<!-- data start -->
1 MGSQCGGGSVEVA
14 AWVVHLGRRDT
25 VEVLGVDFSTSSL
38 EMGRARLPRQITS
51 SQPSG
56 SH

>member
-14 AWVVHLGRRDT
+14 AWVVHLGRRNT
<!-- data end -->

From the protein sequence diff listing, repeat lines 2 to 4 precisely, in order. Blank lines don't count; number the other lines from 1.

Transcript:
14 AWVVHLGRRDT
25 VEVLGVDFSTSSL
38 EMGRARLPRQITS